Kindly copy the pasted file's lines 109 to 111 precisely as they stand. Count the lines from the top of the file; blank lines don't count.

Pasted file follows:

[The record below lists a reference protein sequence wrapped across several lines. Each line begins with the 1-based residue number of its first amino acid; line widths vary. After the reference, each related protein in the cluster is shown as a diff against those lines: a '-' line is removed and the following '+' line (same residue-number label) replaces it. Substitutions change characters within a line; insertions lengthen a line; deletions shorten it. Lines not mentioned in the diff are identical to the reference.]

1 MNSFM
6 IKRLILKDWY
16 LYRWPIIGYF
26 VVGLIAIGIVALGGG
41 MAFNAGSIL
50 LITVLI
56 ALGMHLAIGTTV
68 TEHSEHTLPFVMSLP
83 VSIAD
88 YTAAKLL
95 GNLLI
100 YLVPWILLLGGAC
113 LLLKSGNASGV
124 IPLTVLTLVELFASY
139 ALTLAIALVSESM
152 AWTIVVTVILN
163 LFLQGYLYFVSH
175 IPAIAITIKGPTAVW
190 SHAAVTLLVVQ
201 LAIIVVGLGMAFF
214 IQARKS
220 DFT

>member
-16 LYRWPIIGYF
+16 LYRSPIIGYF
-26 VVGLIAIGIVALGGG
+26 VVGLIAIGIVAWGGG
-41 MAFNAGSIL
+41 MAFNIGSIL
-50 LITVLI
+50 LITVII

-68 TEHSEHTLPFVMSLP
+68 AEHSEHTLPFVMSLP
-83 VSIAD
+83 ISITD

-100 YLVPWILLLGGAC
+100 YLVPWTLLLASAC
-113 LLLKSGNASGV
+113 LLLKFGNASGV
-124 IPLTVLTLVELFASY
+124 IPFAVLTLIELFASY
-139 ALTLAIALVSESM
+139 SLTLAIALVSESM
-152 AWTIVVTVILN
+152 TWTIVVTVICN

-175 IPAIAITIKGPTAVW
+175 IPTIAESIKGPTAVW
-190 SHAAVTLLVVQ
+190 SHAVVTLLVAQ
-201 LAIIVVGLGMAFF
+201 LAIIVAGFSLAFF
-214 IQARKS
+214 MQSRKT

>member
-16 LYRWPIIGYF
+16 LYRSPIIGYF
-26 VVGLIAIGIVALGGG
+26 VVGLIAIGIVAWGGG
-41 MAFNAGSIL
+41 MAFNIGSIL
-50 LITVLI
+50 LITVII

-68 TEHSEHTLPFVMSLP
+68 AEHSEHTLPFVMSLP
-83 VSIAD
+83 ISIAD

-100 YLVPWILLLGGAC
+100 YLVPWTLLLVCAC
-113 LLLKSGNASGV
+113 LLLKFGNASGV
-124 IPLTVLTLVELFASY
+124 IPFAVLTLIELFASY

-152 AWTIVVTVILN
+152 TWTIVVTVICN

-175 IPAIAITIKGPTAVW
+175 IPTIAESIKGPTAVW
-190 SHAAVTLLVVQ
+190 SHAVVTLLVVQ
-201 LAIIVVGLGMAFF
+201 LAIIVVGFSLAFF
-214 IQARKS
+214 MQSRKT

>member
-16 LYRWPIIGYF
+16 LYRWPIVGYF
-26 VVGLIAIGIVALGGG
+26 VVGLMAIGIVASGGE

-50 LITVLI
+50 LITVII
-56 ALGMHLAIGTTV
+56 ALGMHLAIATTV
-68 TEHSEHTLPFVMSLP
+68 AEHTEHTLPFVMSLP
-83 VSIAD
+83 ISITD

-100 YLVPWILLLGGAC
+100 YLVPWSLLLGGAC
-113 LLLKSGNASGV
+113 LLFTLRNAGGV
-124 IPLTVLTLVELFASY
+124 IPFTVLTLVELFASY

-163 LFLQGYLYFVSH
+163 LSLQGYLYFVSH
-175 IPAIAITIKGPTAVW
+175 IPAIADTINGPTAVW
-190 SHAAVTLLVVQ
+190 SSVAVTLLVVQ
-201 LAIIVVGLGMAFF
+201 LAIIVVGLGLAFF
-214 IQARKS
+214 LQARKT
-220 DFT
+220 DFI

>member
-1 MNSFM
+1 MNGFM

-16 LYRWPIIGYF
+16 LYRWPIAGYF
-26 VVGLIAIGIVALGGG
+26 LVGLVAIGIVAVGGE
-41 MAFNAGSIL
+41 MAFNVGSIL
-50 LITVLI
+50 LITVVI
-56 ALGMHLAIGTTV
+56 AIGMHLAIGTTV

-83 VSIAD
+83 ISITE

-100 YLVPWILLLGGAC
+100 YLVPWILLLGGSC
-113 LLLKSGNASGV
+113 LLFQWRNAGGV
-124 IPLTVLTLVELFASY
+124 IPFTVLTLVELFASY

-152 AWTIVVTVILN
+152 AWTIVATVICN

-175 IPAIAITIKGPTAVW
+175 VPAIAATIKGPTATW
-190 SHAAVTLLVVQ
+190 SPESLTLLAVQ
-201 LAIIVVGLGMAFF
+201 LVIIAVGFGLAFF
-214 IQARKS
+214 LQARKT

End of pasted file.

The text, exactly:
-201 LAIIVVGLGMAFF
+201 LAIIVVGLGLAFF
-214 IQARKS